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Unpolished rice production and consumption gains support in the Philippines

Written By David D'Angelo on Wednesday, April 20, 2011 | 4/20/2011


Agriculture Secretary Proceso Alcala found a strong ally in organic farming advocates in promoting unpolished rice to help achieve food self-sufficiency and security.

Roland Cabigas, managing director of the La Liga Policy Institute (La Liga) and a convenor of Go Organic! Philippines, believes in the wisdom of promoting brown rice, or unpolished rice, to help address the demand-supply gap in rice.

Cabigas said a change in the lifestyle and preference of the Filipino people, such as their eating habit, will be crucial in addressing the challenge of food self-sufficiency and security.

The cultivation of organic rice varieties, which do not require expensive and often harmful agrochemicals, to help boost productivity, particularly in upland areas and its consumption by the general public, will help reduce the country’s dependence on imported well-milled rice, Cabigas noted.

In partnership with the Department of Agriculture (DA) and the Bureau of Soils and Water Management (BSWM) La Liga and Go Organic! Philippines implemented the Organic Fields Support Program – Phase I in 2009, which promotes the organic farming of rice in six pilot areas in Luzon.

The country’s food czar, in encouraging northern Luzon farmers to produce more brown rice, said producing brown rice will help reduce losses in the milling of palay by approximately 10% to 20%.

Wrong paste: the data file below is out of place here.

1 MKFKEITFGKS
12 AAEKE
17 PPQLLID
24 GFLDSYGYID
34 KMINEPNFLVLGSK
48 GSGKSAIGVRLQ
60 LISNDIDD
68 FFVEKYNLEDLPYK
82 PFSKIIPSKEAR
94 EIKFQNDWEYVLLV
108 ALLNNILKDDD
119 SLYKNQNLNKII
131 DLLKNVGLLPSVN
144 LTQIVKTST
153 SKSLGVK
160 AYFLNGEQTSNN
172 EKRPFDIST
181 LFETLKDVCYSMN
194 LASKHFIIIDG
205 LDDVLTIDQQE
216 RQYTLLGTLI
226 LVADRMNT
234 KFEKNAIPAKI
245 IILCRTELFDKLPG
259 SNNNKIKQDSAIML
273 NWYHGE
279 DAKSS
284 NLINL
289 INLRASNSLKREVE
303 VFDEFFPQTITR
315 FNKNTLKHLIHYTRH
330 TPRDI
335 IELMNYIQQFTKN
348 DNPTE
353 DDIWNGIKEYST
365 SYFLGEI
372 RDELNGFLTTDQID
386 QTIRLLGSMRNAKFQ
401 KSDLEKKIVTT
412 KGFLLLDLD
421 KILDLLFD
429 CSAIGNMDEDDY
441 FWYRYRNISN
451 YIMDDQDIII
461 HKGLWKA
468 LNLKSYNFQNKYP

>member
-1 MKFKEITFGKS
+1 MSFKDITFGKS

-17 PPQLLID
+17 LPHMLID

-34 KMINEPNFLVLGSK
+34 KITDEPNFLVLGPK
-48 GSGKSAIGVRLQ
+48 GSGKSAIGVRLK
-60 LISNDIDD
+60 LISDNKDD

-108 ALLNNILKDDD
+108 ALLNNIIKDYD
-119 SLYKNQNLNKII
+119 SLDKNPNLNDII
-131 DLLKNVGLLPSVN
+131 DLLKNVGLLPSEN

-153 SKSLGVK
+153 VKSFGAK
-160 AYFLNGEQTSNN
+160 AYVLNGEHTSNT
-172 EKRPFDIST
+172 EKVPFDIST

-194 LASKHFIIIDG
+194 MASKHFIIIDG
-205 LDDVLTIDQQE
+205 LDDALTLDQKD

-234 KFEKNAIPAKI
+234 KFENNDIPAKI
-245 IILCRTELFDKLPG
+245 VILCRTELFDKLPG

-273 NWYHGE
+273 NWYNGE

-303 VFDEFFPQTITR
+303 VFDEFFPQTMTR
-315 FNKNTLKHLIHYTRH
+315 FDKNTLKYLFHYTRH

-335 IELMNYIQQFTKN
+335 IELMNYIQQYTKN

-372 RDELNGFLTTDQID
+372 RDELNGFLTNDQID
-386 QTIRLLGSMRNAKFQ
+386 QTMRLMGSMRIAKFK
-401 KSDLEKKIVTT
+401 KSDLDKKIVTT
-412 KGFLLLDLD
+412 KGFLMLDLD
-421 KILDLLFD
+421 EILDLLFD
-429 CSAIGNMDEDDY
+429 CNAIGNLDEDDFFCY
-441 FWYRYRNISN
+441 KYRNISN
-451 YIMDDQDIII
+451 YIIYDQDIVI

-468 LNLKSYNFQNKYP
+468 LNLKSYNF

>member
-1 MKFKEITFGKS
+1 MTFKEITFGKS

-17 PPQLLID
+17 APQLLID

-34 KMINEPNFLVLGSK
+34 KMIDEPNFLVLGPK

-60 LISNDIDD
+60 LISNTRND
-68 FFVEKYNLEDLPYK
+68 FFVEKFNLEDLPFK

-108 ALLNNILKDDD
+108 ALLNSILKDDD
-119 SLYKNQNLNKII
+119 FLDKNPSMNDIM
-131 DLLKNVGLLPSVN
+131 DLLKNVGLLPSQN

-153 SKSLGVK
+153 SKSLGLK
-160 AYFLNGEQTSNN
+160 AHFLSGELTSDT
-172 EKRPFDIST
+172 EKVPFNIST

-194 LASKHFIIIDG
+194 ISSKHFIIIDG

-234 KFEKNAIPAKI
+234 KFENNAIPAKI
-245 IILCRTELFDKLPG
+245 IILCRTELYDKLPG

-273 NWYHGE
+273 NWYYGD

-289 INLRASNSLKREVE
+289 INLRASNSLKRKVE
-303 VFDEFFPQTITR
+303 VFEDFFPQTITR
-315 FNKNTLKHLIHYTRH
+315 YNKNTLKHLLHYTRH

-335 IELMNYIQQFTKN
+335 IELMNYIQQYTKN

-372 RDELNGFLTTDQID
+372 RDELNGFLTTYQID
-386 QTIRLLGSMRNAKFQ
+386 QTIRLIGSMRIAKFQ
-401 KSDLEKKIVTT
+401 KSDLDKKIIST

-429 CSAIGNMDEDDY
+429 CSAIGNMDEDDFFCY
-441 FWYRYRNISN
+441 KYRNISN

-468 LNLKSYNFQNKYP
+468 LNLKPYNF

Processing palay into well-milled white grains requires large amounts of fuel and equipment, and machines occasionally damage the grains, he said. This is not the case for unpolished rice which requires a less extensive milling process.

The recovery process for well-milled rice is only 65% while in unpolished or brown rice, it is 75% to 85%

La Liga and Go Organic! Philippines is aggressively promoting organic farming in the Philippines and supports the cultivation of organic rice varieties.

“Unlike hybrid rice varieties, organic rice varieties do not easily spoil and are healthier, especially when they are under-milled,” Cabigas said.

Brown rice is under-milled rice, in that the husk, germ, and bran layers have been only partially removed.

Experts say that brown rice is rich in fibers, helps control blood sugar and cholesterol. It is said to be a body building food and beneficial for stomach and intestinal ulcers and for diarrhea. Brown rice is easily digested starch food. Because of the mineral content, it supplies important nutrient for the hair, teeth, nails, muscles and bones. (La Liga Policy Institute)


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